Source: Wikimedia Commons
With nearly a third of women in their 20s now sporting a tattoo, a James Cook University researcher says the growth of the ‘ink’ industry shows no sign of slowing down.
Dr Eduardo de la Fuente said a quarter of people aged 18 to 30 are now tattooed, with that figure approaching 33 percent for women in their 20s.
He said what was used to show membership of a group morphed into the mark of an outsider and then came back full-circle.
“Sailors were the first to discover tattooed cultures,” he said. “In those traditional societies it identified you as part of the society you belonged to. Then sailors, prisoners, gang members -that is, groups who were not very respectable – adopted it to show they were outside the mainstream.”
Dr de la Fuente said non-respectable behaviour became more respectable with the youth revolution of the 50s, 60s and 70s, but it wasn’t until the 1990s that tattoos became more mainstream.
“The body became the focus of more attention. Fashion and haircuts used to be the concern of women. But with the emergence of the metrosexual, men became obliged to work on their body. Celebrities and pop-stars were, in some cases, first-adopters and they made tattooing glamourous. As tattooing became the norm, some would say rebellion became institutionalised.”
He said a reason people regret their tattoo (as a third do) may be related to the pace of change in modern life. “Traditionally a tattoo was about belonging to a community where you expected to live your entire life. But now people have several different personas and belong to several different tribes in their lifetime. As you get older there may be a new persona you wish to convey instead.”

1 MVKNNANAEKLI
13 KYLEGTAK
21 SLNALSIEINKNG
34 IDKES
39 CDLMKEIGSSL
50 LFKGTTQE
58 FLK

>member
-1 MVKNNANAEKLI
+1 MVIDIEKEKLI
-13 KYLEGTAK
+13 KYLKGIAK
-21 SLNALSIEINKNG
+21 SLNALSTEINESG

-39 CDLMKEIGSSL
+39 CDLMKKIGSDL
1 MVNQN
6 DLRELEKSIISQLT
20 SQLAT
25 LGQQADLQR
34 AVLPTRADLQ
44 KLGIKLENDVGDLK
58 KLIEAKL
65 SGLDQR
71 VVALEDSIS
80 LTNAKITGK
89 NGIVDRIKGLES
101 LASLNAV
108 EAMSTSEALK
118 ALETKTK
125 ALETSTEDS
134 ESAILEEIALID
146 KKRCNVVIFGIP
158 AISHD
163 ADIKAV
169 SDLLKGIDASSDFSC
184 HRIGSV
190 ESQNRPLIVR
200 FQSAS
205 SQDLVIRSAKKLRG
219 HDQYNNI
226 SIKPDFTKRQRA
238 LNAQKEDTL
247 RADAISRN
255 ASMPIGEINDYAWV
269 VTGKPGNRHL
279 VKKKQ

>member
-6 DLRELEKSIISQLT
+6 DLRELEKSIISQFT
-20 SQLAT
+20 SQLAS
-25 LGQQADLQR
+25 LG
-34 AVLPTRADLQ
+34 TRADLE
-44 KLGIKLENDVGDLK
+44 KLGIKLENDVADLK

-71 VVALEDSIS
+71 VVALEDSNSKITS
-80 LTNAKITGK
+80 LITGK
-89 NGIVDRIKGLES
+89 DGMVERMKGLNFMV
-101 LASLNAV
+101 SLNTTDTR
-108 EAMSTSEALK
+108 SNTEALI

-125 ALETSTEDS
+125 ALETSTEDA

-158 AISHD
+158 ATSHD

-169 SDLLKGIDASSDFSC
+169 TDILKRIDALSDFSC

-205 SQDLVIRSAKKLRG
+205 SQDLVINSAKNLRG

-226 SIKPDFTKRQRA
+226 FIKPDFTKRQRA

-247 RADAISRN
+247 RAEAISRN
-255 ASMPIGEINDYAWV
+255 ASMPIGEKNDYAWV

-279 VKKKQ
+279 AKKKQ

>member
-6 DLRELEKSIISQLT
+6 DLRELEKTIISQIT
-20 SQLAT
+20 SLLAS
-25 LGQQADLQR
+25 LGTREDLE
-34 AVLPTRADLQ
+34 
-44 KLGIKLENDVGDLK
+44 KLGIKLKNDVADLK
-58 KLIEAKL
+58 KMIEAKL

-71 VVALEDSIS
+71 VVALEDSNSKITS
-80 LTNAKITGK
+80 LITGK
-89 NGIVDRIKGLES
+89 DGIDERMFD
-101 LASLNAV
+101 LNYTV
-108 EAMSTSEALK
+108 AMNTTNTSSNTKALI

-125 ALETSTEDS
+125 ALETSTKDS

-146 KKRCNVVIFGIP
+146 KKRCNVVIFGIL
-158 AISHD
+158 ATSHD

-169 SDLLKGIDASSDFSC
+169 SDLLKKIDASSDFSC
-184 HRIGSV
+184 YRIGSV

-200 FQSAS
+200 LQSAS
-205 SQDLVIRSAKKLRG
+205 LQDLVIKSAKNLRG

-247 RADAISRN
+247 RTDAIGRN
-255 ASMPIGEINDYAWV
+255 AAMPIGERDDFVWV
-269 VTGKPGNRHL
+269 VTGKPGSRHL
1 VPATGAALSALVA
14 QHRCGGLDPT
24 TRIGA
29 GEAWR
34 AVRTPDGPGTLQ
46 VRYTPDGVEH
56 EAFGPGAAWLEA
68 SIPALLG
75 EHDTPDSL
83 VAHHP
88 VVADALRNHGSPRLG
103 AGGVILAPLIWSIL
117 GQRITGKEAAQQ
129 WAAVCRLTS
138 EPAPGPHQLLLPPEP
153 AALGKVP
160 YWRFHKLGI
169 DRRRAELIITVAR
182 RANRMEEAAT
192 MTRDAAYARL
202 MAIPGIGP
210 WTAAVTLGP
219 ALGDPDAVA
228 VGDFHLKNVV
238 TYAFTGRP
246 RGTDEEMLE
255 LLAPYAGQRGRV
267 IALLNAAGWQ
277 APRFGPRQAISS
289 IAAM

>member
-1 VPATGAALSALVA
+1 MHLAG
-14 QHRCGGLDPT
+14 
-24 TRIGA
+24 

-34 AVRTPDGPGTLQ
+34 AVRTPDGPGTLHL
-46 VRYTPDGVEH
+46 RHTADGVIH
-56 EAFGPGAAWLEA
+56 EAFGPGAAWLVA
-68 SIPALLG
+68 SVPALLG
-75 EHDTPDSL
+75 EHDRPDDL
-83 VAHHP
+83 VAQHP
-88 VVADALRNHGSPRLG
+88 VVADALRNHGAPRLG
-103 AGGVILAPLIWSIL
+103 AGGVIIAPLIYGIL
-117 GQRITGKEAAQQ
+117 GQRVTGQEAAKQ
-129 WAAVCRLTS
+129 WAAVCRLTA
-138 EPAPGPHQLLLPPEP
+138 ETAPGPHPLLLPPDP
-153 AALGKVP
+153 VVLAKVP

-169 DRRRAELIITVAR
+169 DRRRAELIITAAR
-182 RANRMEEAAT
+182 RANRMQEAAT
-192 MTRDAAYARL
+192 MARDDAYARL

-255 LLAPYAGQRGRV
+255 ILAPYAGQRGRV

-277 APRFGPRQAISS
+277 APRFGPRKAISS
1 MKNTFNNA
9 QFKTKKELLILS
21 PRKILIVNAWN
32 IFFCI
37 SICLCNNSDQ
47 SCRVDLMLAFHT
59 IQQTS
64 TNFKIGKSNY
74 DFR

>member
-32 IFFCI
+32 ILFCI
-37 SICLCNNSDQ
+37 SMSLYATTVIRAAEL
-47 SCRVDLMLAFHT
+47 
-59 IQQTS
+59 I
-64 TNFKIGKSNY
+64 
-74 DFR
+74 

He said ‘full sleeve’ tattoos are popular amongst those who want to show they are ‘serious’ about tattooing and that the art form is more than just a fad to them.
Dr de la Fuente said data shows it is Generation Y (born in the 1980s) and those who come after who are predominantly getting tattoos. But lately there has also been a big increase in the number of people over 45 getting their first tattoo. Dr de la Fuente said that suggests that the “aestheticisation of the body is becoming more popular even amongst middle-aged people”.
· Dr de la Fuente recently took up the position of Senior Lecturer in Creativity and Innovation in the Arts and Creative Media Academic Group. He has previously held academic positions in sociology and communications programs at the University of Tasmania, Macquarie University, Monash University and Flinders University.
· Dr de la Fuente will be releasing a book on everyday aesthetics – including aesthetics of the body – in 2016.
Contact: Dr Eduardo de la Fuente
M: 0432 834 055
Pictures: (Credit Alistair Bone JCU Media)